Sooner or later, later apparently, it’s going to come around to acknowledging that these citizens who have had their citizenship rights taken away from them are still citizens. Then comes the revelation, now that we’ve got two unequal castes of citizens, how do we refer to them? Dividing people into sick and well no longer works as what we’ve actually got is a legal distinction rather than a medical one. Sick people get well. Lower class citizens get lower wages, if they get wages at all, substandard living conditions, and the distinction of being deprived of their constitutionally guaranteed rights.

On Restricting The Citizenship Rights Of People With ‘Mental Illness’ Labels

Lawmakers, politicians, and some mental health professionals complain that our jails and prisons are  becoming holding cells for people labeled with “mental illness”. They call this detainment criminalization, and they look to jail diversion, mental health courts, and other such  methods to minimize the problem. There is another type of criminalization. This is the matter of adding every patient who has been hospitalized involuntarily, and even some that have been hospitalized voluntarily, onto a national criminal background check system. If that isn’t criminalization, tell me what is? Every time a violent crime is committed the name of anybody in this database is going to come up as a potential suspect.

There is much talk in certain quarters about some “stigma” or other attached to “mental illness”.  This “stigma” is thought to be whatever prevents a person labeled “mentally ill” from receiving the special treatment he or she thinks he or she needs or deserves on account of his or her conjectured “disease”. Countering “stigma” has become any man or woman’s excuse to convalesce for a lifetime. Anti-“stigma” campaigns accompany the biological medical model theory of psychiatry.  The biological medical model theory of psychiatry has a profoundly cynical attitude towards people’s natural ability to recover from the downturns and pitfalls of everyday living. These anti-“stigma” campaigners are fine with fighting the insults and abuses that occur on a mostly surface level, but when it comes to such matters as adding names to a criminal background check database, these campaigners grow curiously silent.

Opposition to “stigma” has essentially become a two faced lie supporting the prejudice and discrimination directed against people who have known imprisonment in this nation’s psychiatric institutions. People recover from the major upsets and defeats they’ve encountered in day to day living and they get on with their lives. There is no “stigma” attached to mental and emotional stability. There is a great deal of prejudice and discrimination directed against those people who have had their lives disrupted by medical model psychiatry. While prejudice and discrimination are real, “stigma” is a ruse.  “Stigma’ is the flip side of the psychiatric label. You don’t have one without the other. All the damage that takes place in the psychiatric system starts with a diagnostic tag. Become more lax about applying the label, and you save a lot of people from the damage that accompanies treatment, including “stigma”.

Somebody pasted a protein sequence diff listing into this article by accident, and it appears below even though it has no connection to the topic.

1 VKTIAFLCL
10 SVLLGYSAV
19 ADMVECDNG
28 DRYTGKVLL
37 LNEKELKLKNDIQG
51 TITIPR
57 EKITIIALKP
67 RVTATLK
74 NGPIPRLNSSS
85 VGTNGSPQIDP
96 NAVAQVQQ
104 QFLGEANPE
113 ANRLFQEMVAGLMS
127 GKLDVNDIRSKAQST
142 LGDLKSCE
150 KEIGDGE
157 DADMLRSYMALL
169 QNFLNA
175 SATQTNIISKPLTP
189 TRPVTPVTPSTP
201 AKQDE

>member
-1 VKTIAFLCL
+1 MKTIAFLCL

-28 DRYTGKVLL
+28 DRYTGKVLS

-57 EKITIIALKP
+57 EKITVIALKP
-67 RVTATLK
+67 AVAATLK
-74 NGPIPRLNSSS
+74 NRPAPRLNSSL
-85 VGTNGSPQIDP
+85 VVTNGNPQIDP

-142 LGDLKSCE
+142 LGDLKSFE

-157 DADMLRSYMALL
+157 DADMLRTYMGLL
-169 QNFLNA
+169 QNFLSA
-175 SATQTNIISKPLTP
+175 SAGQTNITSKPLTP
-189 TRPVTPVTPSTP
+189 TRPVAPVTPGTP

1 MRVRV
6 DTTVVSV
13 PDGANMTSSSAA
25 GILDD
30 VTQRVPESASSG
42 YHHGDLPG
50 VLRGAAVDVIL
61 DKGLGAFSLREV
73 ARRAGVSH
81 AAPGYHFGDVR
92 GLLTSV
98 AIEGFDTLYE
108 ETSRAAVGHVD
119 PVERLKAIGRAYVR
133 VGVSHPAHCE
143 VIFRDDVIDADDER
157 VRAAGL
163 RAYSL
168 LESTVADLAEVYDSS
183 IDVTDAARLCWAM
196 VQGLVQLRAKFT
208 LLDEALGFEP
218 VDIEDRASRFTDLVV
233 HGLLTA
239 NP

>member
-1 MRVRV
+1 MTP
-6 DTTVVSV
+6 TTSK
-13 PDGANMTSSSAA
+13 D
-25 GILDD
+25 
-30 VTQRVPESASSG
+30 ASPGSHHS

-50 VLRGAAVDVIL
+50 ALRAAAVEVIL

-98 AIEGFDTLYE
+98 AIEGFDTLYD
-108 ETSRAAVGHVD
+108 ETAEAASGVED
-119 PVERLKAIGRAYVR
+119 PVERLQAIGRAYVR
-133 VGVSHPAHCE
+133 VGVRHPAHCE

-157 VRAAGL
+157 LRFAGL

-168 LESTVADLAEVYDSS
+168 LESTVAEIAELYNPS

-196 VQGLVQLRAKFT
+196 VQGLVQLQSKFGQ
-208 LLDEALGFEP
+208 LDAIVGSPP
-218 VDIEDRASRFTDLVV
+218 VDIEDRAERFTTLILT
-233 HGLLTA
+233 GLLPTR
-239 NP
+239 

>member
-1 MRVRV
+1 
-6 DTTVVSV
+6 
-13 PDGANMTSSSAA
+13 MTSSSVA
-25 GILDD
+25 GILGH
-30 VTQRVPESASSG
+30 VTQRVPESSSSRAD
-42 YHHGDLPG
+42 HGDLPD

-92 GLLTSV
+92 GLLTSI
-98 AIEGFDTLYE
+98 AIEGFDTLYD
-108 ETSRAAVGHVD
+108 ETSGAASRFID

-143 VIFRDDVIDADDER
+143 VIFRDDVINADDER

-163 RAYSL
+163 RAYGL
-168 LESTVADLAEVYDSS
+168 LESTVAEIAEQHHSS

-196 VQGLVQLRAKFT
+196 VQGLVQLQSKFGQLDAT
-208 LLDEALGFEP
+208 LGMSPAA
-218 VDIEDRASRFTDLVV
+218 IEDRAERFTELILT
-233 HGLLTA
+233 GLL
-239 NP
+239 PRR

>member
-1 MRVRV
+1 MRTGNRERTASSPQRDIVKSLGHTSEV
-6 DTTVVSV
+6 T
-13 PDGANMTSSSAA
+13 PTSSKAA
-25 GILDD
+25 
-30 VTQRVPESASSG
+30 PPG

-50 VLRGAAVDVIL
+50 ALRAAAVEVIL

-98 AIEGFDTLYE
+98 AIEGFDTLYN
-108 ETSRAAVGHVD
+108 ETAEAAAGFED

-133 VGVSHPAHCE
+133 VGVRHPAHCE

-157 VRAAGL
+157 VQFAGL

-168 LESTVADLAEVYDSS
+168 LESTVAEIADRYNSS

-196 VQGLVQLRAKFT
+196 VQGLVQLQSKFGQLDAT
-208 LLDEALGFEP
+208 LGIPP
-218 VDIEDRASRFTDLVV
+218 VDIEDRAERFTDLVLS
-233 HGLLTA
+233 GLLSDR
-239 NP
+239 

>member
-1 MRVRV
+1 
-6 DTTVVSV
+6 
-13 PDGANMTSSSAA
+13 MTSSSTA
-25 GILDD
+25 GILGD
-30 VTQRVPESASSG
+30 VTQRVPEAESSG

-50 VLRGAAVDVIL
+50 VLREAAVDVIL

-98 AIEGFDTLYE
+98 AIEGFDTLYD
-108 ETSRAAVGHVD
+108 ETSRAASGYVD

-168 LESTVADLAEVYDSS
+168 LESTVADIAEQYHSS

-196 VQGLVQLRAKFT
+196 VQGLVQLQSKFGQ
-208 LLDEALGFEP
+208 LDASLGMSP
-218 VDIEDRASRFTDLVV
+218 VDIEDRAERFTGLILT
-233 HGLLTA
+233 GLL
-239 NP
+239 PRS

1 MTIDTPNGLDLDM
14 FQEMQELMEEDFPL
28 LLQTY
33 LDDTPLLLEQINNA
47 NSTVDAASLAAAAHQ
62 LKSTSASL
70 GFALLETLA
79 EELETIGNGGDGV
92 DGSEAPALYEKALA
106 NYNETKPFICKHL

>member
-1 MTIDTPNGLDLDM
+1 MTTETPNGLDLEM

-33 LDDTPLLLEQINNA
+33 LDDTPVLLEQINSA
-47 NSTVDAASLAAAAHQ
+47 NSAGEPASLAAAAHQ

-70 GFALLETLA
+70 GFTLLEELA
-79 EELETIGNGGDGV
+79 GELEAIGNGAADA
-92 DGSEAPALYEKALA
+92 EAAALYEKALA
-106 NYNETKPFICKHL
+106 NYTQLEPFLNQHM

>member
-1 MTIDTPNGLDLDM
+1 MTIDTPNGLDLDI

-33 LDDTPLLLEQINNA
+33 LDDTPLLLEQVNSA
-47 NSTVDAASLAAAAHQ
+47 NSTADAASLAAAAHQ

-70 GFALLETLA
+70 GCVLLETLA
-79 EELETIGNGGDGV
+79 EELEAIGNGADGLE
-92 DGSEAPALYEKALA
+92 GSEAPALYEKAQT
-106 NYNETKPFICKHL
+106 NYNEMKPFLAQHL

Mental health treatment has become an excuse for enacting laws violating the constitutional rights of certain citizens of the USA. According to medical model psychiatry these people have defective genes, and thus they must be somewhat less human than the rest of the population with their more capable genes.  This physical defect, in other words, prevents them from ever completely recovering their sanity, and behaving in a reasonable fashion. Given a less than fully capable  human population, our law makers feel obliged to restrict the freedoms of this population in the same way that they once restricted the freedoms of people owned by other people due to the color of their skin. As anybody and everybody is a potential candidate for the loony bin, this assault on the freedom of a minority is a threat to the freedoms that our forefathers were so intent on  preserving and defending for everybody.

When you  deprive people of the rights that our constitution grants them as citizens, you create a subordinate class of less than full citizens. You create a second, third, or even lower, class of citizenry. Doing so, you devalue the human beings who have had their freedoms so restricted to a place beneath that of other human beings who have not had their rights so restricted. If, as the Declaration of Independence states, we are all created equal, and endowed with inalienable rights, this would not be true if some of us were condemned by birth to a more restrictive existence on account of mutated and defective genes.  There is no more evidence that emotional distress and mental disturbances are due to defective genes than there is that racial distinctions are due to defective genes.  While we no longer keep slaves, once held to be a fraction of the value of a human being of European ancestry, we still keep people who have experienced the mental health system down by denying their basic humanity.